When Hallberg talks about his year at POBS, one senses it was a difficult time in a young man’s life. “It was very strict,” he says. “We called the school ‘Le Prison.’” He didn’t speak the language and hardly spoke at all for the first three months (by the end of the year, he was fluent). Complicating his situation, Hallberg was placed in the school’s hyper-competitive first division, the company feeder, where he sensed a certain resentment directed at the American interloper. Hallberg, who is very affable and warm in person, sums up his year in Paris in rather brusque terms: “I wasn’t there to make friends.”
Hallberg’s Parisian classmates needn’t have worried. From the age of 15, he had set his sights on ABT. “In high school, I idolized dancers like Angel Corella, Ethan Stiefel and Vladimir Malakhov. It was always very clear to me that the best men go to ABT.” From Paris, Hallberg entered his second ABT summer intensive; it was there that a corps dancer named Michele Wiles first spotted him. She remembers telling John Meehan, then director of ABT’s Studio Company, “He’s going to be a principal.”
In 2000, Hallberg was taken into the Studio Company, and he joined the corps de ballet a year later. His first big break came when McKenzie selected him to partner Wiles in the 2002 Erik Bruhn Competition. “Here was a guy who had all the ingredients to be a great male dancer,” says McKenzie. “Sometimes the public, the critics, see that and they want to push it too fast. I thought, OK, here’s a chance to work with him, to teach him some partnering.” McKenzie says he didn’t care if the couple won (they did); the point was to get two young talented dancers into the studio, and “take it one step in front of the other.”
“It’s hard work to build a partnership, in dance as in life,” says Wiles, now an ABT principal herself. “David and I have been on a journey together. There’s something to be said for starting together from the very beginning—it creates that chemistry onstage.” Audiences saw the spark between the two when McKenzie took the unusual decision of letting Hallberg and Wiles make their debuts together in Swan Lake. “There was a sense of vulnerability, a rawness to it,” Hallberg says of their performance, “a sense of curiosity, of making a discovery together for the first time.”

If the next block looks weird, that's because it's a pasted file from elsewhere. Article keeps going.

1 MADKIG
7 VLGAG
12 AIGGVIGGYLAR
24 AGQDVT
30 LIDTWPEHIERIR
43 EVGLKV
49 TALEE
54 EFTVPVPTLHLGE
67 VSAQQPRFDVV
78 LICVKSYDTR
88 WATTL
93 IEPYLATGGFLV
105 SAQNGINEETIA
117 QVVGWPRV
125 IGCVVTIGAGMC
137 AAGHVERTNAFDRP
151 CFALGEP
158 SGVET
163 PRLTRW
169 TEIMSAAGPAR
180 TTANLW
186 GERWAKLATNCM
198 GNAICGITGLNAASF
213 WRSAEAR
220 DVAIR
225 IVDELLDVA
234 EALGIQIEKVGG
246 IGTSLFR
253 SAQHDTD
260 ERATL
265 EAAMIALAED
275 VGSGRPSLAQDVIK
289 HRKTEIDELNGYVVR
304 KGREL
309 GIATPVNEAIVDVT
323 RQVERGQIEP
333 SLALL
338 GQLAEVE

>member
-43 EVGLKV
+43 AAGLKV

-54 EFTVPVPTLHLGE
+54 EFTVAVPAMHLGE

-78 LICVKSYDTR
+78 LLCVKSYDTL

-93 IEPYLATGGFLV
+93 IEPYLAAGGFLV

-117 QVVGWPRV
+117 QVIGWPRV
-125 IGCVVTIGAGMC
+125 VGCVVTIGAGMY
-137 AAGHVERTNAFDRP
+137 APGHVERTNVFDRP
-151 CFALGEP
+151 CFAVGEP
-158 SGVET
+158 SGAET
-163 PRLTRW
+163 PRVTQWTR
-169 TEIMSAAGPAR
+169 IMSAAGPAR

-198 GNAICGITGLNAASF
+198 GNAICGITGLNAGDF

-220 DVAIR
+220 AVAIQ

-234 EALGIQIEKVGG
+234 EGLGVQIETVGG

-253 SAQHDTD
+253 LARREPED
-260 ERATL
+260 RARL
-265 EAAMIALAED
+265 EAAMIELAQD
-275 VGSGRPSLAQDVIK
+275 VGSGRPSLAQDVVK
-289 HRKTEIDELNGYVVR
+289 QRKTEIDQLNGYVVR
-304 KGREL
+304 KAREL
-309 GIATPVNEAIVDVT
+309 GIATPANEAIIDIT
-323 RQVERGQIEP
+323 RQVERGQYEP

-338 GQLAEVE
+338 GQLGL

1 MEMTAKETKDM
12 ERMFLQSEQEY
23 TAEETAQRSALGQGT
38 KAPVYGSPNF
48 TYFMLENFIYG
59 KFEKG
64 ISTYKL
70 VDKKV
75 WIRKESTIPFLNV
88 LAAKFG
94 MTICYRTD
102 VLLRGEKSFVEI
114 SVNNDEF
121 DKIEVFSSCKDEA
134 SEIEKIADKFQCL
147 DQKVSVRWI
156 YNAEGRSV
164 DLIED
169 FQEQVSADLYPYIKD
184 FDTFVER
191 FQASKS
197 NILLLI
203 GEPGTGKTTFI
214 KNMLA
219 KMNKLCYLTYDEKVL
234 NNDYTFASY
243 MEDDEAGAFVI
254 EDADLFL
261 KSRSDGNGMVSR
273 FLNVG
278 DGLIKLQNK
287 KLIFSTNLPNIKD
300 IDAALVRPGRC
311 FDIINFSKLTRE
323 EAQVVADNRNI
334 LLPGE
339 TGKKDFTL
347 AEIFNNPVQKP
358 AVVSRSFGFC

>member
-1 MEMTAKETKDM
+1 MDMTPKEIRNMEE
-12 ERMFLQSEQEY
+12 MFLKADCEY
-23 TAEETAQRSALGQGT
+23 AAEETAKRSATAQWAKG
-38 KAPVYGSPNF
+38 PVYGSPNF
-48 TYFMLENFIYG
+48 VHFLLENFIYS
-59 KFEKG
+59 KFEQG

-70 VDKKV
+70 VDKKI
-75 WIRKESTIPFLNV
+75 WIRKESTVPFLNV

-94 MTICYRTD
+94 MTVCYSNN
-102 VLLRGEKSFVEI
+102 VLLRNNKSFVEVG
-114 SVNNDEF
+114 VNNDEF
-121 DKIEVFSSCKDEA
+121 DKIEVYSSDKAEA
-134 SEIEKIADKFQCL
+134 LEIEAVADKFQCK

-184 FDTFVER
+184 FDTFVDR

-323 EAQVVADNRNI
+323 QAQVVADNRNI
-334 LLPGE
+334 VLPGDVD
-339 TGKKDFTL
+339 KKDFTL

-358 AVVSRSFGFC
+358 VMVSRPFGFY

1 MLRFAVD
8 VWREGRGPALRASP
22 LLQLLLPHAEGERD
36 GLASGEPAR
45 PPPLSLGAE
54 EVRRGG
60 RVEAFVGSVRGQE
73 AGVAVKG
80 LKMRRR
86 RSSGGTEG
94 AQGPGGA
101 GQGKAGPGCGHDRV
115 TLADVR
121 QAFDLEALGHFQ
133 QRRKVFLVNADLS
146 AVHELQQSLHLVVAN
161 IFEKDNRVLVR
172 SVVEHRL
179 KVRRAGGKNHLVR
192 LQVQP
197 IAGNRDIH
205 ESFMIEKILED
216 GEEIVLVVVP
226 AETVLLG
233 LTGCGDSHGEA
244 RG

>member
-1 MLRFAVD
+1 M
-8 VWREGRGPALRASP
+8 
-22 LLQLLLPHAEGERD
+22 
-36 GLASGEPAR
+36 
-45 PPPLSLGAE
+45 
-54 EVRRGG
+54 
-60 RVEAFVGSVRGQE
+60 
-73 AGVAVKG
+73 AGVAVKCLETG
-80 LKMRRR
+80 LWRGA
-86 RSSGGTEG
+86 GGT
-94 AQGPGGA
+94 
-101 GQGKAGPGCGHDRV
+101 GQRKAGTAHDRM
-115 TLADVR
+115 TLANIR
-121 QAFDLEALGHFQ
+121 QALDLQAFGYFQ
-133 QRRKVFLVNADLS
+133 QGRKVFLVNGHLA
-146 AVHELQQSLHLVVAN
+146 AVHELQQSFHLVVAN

Hallberg also likes having a variety of partners: “Gillian [Murphy] is such a technician, such a tour de force, it’s a challenge just to keep up with her; and Julie [Kent] is such an artist,” he says. “Dancing with Julie is a gift unto itself.” On his partner wish list: Svetlana Zakharova of the Bolshoi and New York City Ballet’s Wendy Whelan, although Hallberg thinks the latter pairing might be problematic: “I love to watch Wendy so much, I think I would be distracted—I’d be onstage and I’d just want to watch her.”
These days, this princely dancer is proving his range—most notably as Death. He first laid ‘em low in the 2003 ballet Hereafter, then slew everyone onstage and the critics, too, in ABT’s recent revival of Kurt Jooss’s antiwar The Green Table. Hallberg not only dominated the stage as Death in that ballet, he brought a strange beauty and tenderness to the role. Many consider it his breakout performance.
“There is such intensity to Death,” Hallberg says of the role. “He’s such a colossal character: menacing, powerful, forceful, yet compassionate. There are moments in the ballet when he expresses such compassion for the people he is taking with him. There’s this sense of power, yet he doesn’t abuse it; it is what it is.”
At only 24, “[Hallberg is] an artist already,” says Holmes, who coached him in Raymonda and Le Corsaire. Parkinson values the fact that Hallberg brings his own perspective to the studio: “He’s smart, interested in life, sees theater, museums; he reads. He’s becoming really an all-around human being.” Hallberg says he enjoys anything from the opera or symphony to seeing a contemporary art exhibition or the work of an avant-garde choreographer. He sees his next challenge as “growing and evolving as an artist, with the security of being a principal.”
“Everyone blooms at a different time,” Hallberg says. “I’ve had to learn in the past three or four years to chill out, have a little patience. When I stopped worrying about everything happening at once, that’s when things started coming together.”
Tango Tanner is a writer who lives in New York.